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Smart sun exposure: A non-invasive wearable electronics solution to preserve our health, Part 2

In Smart sun exposure: A non-invasive wearable electronics solution to preserve our health, Part 1, I have described how the electronics technology could effectively help fair skinned people to monitor the level of ultraviolet radiation absorbed by their skin during outdoor summer activities like swimming or beach sport activities. Ultraviolet rays are not always dangerous, they are useful to the human body to produce vitamin D, however it is very important to avoid excess of exposure because many dangerous diseases might occur; for example, the human eye in case of excessive exposition time to the UVs:

“To investigate the relation of ultraviolet radiation and cataract formation, we undertook an epidemiologic survey of 838 watermen (mean age, 53 years) who worked on Chesapeake Bay. The annual ocular exposure was calculated from the age of 16 for each waterman by combining a detailed occupational history with laboratory and field measurements of sun exposure. Cataracts were graded by ophthalmologic examination for both type and severity. Some degree of cortical cataract was found in 111 of the watermen (13 percent), and some degree of nuclear cataract in 229 (27 percent). Logistic regression analysis showed that high cumulative levels of ultraviolet B exposure significantly increased the risk of cortical cataract (regression coefficient, 0.70; P = 0.04). A doubling of cumulative exposure increased the risk of cortical cataract by a factor of 1.60 (95 percent confidence interval, 1.01 to 2.64). Those whose annual average exposure was in the upper quartile had a risk increased by 3.30 (confidence interval, 0.90 to 9.97) as compared with those in the lowest quartile. Analysis using a serially additive expected-dose model showed that watermen with cortical lens opacities had a 21 percent higher average annual exposure to ultraviolet B (t-test, 2.23; P = 0.03).” (Source: NCBI)

How could an electronics object, preferably wearable, make it possible to monitor the quantity of UV radiation that is radiating on the skin of a person exposed to sunlight?

A wristband wearable gadget might be very useful in this application (see Figure 1):

“…the UVeBand isn’t simply a timer – it actually keeps track of the intensity of UVA and UVB rays, so its alert time will be recalculated if the sun goes behind the clouds, or if you move to a shadier area.

The device itself is a silicone-coated water-resistant band, that the user simply slaps onto their wrist. The band’s capacitive switching technology turns the device on upon contact with the skin – it also turns the band off again (and resets it) when it’s removed.

Once activated, the UVeBand’s integrated UV sensor measures incoming ultraviolet radiation via a small window, once every three seconds. An onboard processor keeps track of the cumulative exposure” (Source: gizmag)

Figure 1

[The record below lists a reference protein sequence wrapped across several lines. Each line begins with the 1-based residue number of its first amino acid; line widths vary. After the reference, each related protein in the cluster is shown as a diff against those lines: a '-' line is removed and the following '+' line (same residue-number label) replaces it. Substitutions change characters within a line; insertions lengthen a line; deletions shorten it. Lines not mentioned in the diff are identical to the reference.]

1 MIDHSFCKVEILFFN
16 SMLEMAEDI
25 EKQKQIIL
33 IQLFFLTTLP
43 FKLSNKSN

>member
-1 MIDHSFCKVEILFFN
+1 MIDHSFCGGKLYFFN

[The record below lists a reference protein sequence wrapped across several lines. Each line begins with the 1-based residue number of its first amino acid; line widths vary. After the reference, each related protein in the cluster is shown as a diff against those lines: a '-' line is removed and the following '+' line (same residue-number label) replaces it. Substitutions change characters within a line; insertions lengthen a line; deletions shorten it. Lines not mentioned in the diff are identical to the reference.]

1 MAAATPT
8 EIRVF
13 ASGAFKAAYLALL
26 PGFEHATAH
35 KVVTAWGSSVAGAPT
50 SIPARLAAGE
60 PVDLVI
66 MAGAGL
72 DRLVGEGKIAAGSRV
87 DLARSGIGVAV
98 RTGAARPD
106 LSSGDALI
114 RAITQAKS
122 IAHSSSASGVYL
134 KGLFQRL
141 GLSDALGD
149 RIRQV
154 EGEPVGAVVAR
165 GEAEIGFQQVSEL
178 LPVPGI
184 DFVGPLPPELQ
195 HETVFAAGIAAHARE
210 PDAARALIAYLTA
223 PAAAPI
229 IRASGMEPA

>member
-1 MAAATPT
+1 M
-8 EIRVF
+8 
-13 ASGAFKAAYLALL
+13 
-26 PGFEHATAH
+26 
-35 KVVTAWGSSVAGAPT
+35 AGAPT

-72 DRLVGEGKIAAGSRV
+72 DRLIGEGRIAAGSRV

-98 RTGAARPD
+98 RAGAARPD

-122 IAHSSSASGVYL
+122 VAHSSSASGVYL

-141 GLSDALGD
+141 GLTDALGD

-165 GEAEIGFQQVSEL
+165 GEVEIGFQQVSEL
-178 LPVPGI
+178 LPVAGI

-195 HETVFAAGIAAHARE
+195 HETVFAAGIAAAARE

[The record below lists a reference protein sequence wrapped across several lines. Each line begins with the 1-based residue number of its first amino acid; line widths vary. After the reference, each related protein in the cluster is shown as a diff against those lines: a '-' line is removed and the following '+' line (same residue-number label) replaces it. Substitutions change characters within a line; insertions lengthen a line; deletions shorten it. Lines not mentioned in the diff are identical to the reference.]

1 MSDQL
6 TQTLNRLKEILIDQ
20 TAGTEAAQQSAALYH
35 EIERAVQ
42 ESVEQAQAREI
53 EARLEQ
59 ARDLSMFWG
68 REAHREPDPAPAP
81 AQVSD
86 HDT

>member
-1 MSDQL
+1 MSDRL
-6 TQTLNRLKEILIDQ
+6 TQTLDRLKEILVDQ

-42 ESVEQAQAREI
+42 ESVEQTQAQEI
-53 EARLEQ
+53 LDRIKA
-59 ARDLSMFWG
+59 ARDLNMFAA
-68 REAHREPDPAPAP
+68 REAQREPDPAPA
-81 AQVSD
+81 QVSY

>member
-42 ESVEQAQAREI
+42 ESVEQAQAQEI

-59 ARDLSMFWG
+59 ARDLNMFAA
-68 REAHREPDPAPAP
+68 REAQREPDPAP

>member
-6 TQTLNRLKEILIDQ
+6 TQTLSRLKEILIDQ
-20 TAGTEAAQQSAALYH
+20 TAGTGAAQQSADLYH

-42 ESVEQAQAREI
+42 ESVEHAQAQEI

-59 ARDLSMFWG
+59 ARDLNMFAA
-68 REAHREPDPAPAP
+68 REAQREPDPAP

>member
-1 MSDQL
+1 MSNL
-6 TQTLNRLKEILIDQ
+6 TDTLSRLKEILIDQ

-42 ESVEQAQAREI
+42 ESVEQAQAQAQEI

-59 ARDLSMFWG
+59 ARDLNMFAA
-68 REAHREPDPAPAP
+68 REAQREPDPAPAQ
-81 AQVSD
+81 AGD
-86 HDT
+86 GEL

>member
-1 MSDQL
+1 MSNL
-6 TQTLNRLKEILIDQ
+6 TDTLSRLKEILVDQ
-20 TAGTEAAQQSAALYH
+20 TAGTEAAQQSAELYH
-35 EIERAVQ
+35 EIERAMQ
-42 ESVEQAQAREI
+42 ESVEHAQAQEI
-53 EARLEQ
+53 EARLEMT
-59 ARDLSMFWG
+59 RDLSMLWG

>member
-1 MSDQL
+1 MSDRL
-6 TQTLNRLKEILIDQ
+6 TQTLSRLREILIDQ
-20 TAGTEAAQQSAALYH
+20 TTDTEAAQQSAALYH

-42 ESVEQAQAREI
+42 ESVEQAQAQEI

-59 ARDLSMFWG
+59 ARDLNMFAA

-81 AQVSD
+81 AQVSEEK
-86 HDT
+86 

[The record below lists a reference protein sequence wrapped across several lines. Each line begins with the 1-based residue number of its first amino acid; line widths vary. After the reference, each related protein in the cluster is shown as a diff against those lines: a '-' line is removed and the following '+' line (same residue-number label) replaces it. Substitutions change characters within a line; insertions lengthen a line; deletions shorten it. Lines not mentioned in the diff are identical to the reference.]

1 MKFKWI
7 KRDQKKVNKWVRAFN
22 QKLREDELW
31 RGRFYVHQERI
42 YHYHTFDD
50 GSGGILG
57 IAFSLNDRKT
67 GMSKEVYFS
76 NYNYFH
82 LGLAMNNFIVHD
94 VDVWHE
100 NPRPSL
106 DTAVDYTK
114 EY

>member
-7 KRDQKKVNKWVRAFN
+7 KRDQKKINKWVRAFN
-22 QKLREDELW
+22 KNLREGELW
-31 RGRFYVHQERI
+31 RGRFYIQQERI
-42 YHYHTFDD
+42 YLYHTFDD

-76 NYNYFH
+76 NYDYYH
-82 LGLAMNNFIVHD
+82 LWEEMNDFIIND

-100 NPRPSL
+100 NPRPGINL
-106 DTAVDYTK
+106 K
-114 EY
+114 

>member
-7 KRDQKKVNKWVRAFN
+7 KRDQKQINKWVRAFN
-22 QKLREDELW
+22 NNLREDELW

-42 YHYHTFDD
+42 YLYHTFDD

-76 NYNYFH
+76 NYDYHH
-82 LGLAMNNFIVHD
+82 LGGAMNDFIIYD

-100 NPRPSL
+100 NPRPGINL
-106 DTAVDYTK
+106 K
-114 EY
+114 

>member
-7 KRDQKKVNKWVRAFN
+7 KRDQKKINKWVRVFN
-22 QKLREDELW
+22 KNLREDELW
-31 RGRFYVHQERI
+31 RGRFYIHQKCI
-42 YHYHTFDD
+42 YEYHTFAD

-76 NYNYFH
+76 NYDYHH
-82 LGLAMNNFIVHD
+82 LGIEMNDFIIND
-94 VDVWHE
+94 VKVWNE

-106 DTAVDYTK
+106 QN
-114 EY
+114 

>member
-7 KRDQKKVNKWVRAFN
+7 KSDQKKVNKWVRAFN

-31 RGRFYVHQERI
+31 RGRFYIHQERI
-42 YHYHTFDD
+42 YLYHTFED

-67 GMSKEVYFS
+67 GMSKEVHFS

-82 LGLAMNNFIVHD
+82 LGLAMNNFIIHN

The UVeBand wearable device. (Source: For a larger image and complete article click here → gizmag.com)

The UVeBand wearable device. (Source: For a larger image and complete article click here → gizmag.com)

The UV sensor is a very important part of the UVeBand , an interesting example of this type of integrated sensor, silicon based, is represented by the UVIS25 sensor, made by the STMicroelectronics Company, which has been developed with a dedicated technology to achieve high accuracy for UV index measurements. Moreover the sensor has been tested with a special check test setup (see Figure 2):

“The UVIS25 is a digital UV index sensor able to provide an accurate measurement of the ultraviolet radiation index (UVI) from sunlight. It includes a sensing element and a mixed signal ASIC to provide the UV index data through I2C and SPI interfaces. A dedicated technology has been developed to achieve the greatest accuracy for UV index measurements.

While, if the test is additionally performed under an artificial source, it is strictly recommended to use an UV broadband stimulus from 280 nm – 400 nm, such us Newport Oriel® Sol3A™ Solar Simulator” (Source: STMicroelectronics)

Figure 2

The block diagram and the check test setup of the UIVS25 sensor made by STMicroelectronics Company (Source: www.st.com)

The block diagram and the check test setup of the UIVS25 sensor made by STMicroelectronics Company (Source: www.st.com)

Do you like this application using electronics technology in the creation of high accuracy UV sensors? Do you think that this approach will effectively make it easy to avoid the negative effects of the UV rays and this strategy will allow the prevention of many dangerous diseases of the human skin? Do you think smart electronics’ objects might effectively guarantee the user to have many sunny, healthy and safer summer holidays?

1 comment on “Smart sun exposure: A non-invasive wearable electronics solution to preserve our health, Part 2

  1. nadine12
    August 8, 2016

    the findings in the field of health are increasingly numerous and increasingly amazing

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